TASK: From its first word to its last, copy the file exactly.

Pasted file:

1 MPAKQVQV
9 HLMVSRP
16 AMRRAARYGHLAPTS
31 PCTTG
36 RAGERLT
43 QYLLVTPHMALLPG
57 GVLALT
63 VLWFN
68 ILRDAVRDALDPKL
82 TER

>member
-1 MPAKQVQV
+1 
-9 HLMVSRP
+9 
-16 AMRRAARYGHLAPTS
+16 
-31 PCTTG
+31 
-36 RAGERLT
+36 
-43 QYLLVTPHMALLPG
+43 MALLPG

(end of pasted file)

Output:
1 MPAKQVQV
9 HLMVSRP
16 AMRRAARYGHLAPTS
31 PCTTG
36 RAGERLT
43 QYLLVTPHMALLPG
57 GVLALT
63 VLWFN
68 ILRDAVRDALDPKL
82 TER

>member
-1 MPAKQVQV
+1 
-9 HLMVSRP
+9 
-16 AMRRAARYGHLAPTS
+16 
-31 PCTTG
+31 
-36 RAGERLT
+36 
-43 QYLLVTPHMALLPG
+43 MALLPG